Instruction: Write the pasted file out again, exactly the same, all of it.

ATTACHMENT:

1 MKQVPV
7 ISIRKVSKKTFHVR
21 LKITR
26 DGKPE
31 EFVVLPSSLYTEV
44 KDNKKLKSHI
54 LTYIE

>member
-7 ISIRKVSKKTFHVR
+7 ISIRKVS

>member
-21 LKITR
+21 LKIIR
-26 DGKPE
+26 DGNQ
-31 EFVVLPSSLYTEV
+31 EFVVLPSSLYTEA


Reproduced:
1 MKQVPV
7 ISIRKVSKKTFHVR
21 LKITR
26 DGKPE
31 EFVVLPSSLYTEV
44 KDNKKLKSHI
54 LTYIE

>member
-7 ISIRKVSKKTFHVR
+7 ISIRKVS

>member
-21 LKITR
+21 LKIIR
-26 DGKPE
+26 DGNQ
-31 EFVVLPSSLYTEV
+31 EFVVLPSSLYTEA